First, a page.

Obama to attend trade fair in Germany

President Obama will head to Hanover, Germany, in late April to attend a trade fair, part of the administration’s push to secure a European trade deal before he leaves office, the White House announced Wednesday.

Obama will participate in the Hannover Messe, the world’s largest trade show for industrial technology, and will meet with German Chancellor Angela Merkel during his visit. Administration officials are hoping to make progress on the Trans­atlantic Trade and Investment Partnership (TTIP), negotiations between the United States and the European Union that have taken a back seat to the recently forged Trans-Pacific Partnership. That trade deal encompasses a dozen Pacific Rim countries, including the United States. It remains unclear whether negotiators can conclude TTIP talks during Obama’s final year in office.

The goal of the talks is to eliminate tariffs completely between the United States and the European Union, which together generate more than a third of the world’s GDP, and harmonize regulations on a range of goods and services.

Obama’s visit to the Hannover Messe, which was founded nearly 70 years ago and draws nearly 6,500 exhibitors and 200,000 visitors from around the world, is the first for a sitting American president. It will mark his fifth trip to Germany.

In a statement, White House press secretary Josh Earnest said the event “presents an unique opportunity to showcase American innovation and ingenuity and to highlight the United States as a prime investment destination.”

Pep Boys agreed to be acquired by Carl Icahn for more than $1 billion after Bridgestone backed down from a bidding war with the billionaire investor. (Mike Blake/Reuters)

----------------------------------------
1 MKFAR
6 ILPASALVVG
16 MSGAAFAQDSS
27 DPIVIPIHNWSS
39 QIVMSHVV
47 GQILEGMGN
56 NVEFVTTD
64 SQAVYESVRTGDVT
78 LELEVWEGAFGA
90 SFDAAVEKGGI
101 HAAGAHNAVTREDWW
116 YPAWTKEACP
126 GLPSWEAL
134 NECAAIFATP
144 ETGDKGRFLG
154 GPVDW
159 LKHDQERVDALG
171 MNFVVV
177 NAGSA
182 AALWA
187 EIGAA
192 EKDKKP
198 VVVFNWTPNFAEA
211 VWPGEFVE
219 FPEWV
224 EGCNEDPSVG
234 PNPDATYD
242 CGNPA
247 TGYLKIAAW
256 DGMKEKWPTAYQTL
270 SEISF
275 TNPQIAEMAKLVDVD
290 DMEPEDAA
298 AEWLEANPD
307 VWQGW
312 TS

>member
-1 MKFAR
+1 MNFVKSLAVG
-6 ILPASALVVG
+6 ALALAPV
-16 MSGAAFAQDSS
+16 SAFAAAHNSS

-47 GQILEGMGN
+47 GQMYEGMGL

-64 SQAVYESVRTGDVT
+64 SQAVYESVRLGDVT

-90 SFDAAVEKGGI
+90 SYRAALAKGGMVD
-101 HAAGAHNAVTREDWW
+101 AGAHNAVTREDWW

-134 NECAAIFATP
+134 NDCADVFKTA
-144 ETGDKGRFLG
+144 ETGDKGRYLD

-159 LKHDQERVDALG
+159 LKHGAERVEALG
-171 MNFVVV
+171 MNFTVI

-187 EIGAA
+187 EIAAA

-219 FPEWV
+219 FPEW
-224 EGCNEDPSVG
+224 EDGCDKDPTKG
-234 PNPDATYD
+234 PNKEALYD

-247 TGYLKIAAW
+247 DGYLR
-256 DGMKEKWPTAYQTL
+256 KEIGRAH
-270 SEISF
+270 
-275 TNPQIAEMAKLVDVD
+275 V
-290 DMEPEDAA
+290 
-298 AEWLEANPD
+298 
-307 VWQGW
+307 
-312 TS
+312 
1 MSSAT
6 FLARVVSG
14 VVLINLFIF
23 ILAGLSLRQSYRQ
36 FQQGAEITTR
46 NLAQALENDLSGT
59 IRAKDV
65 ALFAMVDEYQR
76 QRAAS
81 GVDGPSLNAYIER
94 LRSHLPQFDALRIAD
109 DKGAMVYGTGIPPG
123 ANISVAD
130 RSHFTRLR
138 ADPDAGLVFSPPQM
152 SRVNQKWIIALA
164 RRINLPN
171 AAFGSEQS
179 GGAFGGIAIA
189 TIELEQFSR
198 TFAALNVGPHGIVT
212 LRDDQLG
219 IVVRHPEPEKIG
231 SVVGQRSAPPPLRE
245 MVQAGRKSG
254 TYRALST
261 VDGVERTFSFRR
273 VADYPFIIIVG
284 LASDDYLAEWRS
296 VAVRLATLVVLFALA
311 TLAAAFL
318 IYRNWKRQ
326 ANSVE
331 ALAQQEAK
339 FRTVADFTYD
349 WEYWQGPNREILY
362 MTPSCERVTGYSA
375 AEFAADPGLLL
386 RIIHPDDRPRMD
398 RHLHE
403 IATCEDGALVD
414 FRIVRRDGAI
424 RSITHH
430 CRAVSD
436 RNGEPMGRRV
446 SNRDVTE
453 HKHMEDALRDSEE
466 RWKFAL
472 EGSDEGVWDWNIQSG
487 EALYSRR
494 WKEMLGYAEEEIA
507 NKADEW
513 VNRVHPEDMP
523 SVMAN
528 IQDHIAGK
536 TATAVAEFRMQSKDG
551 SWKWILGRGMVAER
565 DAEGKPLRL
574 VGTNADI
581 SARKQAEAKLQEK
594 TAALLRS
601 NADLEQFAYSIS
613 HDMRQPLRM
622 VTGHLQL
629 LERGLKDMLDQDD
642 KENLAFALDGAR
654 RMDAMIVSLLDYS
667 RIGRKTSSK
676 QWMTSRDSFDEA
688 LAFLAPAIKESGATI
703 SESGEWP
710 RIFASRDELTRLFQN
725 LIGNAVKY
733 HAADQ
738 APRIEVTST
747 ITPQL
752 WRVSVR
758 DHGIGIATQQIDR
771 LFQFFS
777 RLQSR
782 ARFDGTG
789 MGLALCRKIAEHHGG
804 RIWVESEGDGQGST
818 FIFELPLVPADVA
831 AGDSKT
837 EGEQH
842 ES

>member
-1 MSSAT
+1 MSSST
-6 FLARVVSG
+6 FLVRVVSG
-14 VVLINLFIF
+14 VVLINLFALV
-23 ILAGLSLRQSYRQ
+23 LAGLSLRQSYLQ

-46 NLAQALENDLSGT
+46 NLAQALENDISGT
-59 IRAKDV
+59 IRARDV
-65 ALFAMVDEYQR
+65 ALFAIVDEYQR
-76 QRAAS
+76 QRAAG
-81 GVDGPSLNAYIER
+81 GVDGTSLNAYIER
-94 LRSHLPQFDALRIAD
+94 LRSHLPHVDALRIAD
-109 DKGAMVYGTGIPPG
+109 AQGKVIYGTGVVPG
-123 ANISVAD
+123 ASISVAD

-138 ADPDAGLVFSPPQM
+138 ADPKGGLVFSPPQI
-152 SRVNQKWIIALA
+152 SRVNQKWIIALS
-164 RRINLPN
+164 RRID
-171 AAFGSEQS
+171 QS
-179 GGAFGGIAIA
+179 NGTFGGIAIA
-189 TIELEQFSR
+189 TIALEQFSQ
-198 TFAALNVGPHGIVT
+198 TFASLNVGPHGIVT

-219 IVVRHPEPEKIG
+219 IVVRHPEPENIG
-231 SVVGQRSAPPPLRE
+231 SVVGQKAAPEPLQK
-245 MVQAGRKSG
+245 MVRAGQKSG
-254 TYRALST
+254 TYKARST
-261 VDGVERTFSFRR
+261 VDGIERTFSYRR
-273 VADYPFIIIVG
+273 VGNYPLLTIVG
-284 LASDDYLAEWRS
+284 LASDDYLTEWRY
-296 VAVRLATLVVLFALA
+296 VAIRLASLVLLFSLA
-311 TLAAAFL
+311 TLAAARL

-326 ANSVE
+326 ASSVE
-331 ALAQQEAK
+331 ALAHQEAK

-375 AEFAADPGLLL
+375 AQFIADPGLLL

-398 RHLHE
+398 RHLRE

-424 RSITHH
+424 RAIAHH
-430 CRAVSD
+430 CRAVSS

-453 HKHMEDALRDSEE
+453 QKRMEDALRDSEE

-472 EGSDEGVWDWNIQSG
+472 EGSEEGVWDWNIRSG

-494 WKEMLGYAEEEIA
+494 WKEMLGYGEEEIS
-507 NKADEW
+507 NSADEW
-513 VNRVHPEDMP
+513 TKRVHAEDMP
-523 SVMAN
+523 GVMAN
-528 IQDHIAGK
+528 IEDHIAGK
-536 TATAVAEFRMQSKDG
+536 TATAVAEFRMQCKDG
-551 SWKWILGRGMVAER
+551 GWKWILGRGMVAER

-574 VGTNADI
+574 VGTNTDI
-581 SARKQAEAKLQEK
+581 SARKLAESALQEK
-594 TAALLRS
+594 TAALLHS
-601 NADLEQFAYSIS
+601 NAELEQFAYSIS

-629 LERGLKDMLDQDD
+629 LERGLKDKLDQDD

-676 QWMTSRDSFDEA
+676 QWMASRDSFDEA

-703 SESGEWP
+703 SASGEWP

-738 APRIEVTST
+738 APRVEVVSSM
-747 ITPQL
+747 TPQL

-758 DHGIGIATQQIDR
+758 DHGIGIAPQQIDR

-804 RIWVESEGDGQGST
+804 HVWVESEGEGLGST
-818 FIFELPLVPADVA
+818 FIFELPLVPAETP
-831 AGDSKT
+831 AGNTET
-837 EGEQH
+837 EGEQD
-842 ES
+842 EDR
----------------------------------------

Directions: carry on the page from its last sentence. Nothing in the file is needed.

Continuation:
Even as Obama consults with European leaders, however, he will be stepping up his outreach to key Asian nations next year. The president is hosting the first-ever U.S. summit with the Association of Southeast Asian Nations at Sunnylands in Rancho Mirage, Calif., on Feb. 15 and 16.

— Juliet Eilperin

Icahn is purchasing the Pep Boys chain

Pep Boys agreed to be acquired by Carl Icahn for more than $1 billion after Bridgestone backed down from a bidding war with the billionaire investor.

The auto-parts chain said Wednesday that it terminated a merger pact with Bridgestone and signed a definitive agreement to be bought by Icahn Enterprises for $18.50 a share. Icahn’s investment firm also will pay Bridgestone a $39.5 million termination fee on behalf of Pep Boys.

Icahn’s aggressive bidding reflects optimism in the auto-parts retailing industry, which stands to benefit from an aging vehicle fleet on American roads. Both Icahn Enterprises and Bridgestone were seeking to expand their presence in the tire and repair sector by adding Pep Boys’ 800 locations across more than 30 states.

Icahn plans to combine Pep Boys with the Auto Plus chain, which he acquired this year. Analysts have speculated that Icahn may be interested only in Pep Boys’ retail operation and could sell the tire and services division to other interested parties — one of which could be Bridgestone, which operates more than 2,200 tire and automotive centers in the United States.

— Bloomberg News

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